The Environmental Costs of Airport Expansion

A host of environmental issues has to be addressed first before an airport expansion takes place: worsening climate, more toxic air, and roaring engines, to name a few.

We are talking about sustainability—what kind of habitat will we be leaving the future generation? We owe it to them to keep the world a healthy place to live in.

Here are the environmental concerns that members and supporters of the Air Pledge has been raising through the years:

Making climate change worse

Aviation is the fastest-growing contributor to climate change. Not only are airplanes heavy users of fuel, but the way that jet engines burn that fuel—producing nitrous oxides and high level clouds—triples its climate change impacts. Currently flying contributes 3.5% of global warming emissions world-wide. This could rise to 15% by 2050. If these expansion plans go ahead, aviation emissions will scupper the Government’s targets on climate change.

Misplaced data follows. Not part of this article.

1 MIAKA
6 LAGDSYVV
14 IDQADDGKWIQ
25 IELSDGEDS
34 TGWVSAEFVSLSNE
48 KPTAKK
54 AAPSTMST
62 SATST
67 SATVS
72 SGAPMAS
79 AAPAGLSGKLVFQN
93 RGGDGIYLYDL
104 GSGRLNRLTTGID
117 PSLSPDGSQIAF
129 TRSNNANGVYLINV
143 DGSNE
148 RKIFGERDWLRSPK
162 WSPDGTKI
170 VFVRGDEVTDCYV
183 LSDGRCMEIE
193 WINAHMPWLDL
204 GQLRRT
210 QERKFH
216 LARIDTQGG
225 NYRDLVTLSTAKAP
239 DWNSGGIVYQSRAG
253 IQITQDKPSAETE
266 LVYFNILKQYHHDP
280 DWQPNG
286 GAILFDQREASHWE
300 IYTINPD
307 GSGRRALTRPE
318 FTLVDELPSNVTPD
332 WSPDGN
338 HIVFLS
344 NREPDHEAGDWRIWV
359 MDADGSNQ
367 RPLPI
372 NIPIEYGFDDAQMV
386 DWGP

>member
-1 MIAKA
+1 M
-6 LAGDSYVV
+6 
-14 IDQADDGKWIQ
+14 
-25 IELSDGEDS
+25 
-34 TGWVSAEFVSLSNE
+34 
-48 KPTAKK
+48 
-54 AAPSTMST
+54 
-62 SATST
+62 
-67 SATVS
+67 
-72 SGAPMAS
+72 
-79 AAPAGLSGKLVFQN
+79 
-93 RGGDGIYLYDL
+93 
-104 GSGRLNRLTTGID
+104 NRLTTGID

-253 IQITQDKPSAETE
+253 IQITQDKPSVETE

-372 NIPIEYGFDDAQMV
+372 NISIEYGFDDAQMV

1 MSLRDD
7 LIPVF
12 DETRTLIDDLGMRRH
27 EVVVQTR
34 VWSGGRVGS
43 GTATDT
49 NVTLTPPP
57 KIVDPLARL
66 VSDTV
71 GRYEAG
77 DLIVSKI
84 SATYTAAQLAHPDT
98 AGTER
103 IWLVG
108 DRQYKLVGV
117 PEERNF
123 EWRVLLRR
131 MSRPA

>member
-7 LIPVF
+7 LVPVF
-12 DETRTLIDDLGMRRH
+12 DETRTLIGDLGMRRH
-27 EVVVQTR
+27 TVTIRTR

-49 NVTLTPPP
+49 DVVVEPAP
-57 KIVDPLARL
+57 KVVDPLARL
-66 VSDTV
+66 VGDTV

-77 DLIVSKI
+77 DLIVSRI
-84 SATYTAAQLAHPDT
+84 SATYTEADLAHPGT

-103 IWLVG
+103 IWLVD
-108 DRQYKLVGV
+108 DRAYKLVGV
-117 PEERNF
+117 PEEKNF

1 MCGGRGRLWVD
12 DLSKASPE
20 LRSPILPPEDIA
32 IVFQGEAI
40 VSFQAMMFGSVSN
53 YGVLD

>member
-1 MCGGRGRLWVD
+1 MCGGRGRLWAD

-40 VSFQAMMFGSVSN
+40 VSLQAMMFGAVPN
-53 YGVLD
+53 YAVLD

Increase in air pollution

Ancient woodlands, habitats, listed buildings across the country are all at risk. Air pollution around airports will continue to rise. New runways will also generate more car traffic and invariably will require new or wider roads.

Case in point: the Heathrow Airport in itself has gone over air pollution limits in the past 10 years. If a new runway is built, the problem will only be worse.

Increase in noise pollution

The noise experienced by people living around airports or under flight paths will grow. In the Heathrow Airport, for instance, more than 300,000 people will be exposed to noise.

There is no prospect of significantly quieter planes coming on-stream over the next 30 years. Already people under the flight paths to the busiest airports have to endure a plane every 90 seconds. They say it is like living under a sky of sound.

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